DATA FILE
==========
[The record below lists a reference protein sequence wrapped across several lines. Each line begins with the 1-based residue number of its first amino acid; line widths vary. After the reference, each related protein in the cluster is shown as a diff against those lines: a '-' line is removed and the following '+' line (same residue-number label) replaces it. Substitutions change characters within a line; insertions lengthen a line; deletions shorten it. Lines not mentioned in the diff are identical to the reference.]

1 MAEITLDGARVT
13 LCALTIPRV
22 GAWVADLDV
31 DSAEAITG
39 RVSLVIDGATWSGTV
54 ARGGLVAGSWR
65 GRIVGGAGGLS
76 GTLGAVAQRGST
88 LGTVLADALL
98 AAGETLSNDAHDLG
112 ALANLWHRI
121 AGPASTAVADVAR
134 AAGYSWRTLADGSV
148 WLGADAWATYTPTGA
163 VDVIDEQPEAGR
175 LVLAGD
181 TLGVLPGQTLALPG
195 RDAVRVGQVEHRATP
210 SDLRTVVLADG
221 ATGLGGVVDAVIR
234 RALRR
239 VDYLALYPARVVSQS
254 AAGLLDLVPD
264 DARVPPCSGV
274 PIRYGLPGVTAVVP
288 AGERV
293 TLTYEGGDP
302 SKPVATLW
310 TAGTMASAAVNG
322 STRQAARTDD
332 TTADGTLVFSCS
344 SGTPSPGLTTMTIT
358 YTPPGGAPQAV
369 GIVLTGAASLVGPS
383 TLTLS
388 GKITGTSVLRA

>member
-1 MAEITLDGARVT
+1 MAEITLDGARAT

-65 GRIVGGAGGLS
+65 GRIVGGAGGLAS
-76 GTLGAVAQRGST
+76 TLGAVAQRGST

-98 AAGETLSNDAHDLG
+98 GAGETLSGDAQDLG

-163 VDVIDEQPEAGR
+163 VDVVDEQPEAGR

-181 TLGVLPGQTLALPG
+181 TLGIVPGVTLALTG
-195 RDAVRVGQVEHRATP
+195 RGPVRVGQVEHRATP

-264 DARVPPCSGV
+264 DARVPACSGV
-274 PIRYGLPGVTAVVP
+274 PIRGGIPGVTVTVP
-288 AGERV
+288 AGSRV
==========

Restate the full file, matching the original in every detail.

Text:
[The record below lists a reference protein sequence wrapped across several lines. Each line begins with the 1-based residue number of its first amino acid; line widths vary. After the reference, each related protein in the cluster is shown as a diff against those lines: a '-' line is removed and the following '+' line (same residue-number label) replaces it. Substitutions change characters within a line; insertions lengthen a line; deletions shorten it. Lines not mentioned in the diff are identical to the reference.]

1 MAEITLDGARVT
13 LCALTIPRV
22 GAWVADLDV
31 DSAEAITG
39 RVSLVIDGATWSGTV
54 ARGGLVAGSWR
65 GRIVGGAGGLS
76 GTLGAVAQRGST
88 LGTVLADALL
98 AAGETLSNDAHDLG
112 ALANLWHRI
121 AGPASTAVADVAR
134 AAGYSWRTLADGSV
148 WLGADAWATYTPTGA
163 VDVIDEQPEAGR
175 LVLAGD
181 TLGVLPGQTLALPG
195 RDAVRVGQVEHRATP
210 SDLRTVVLADG
221 ATGLGGVVDAVIR
234 RALRR
239 VDYLALYPARVVSQS
254 AAGLLDLVPD
264 DARVPPCSGV
274 PIRYGLPGVTAVVP
288 AGERV
293 TLTYEGGDP
302 SKPVATLW
310 TAGTMASAAVNG
322 STRQAARTDD
332 TTADGTLVFSCS
344 SGTPSPGLTTMTIT
358 YTPPGGAPQAV
369 GIVLTGAASLVGPS
383 TLTLS
388 GKITGTSVLRA

>member
-1 MAEITLDGARVT
+1 MAEITLDGARAT

-65 GRIVGGAGGLS
+65 GRIVGGAGGLAS
-76 GTLGAVAQRGST
+76 TLGAVAQRGST

-98 AAGETLSNDAHDLG
+98 GAGETLSGDAQDLG

-163 VDVIDEQPEAGR
+163 VDVVDEQPEAGR

-181 TLGVLPGQTLALPG
+181 TLGIVPGVTLALTG
-195 RDAVRVGQVEHRATP
+195 RGPVRVGQVEHRATP

-264 DARVPPCSGV
+264 DARVPACSGV
-274 PIRYGLPGVTAVVP
+274 PIRGGIPGVTVTVP
-288 AGERV
+288 AGSRV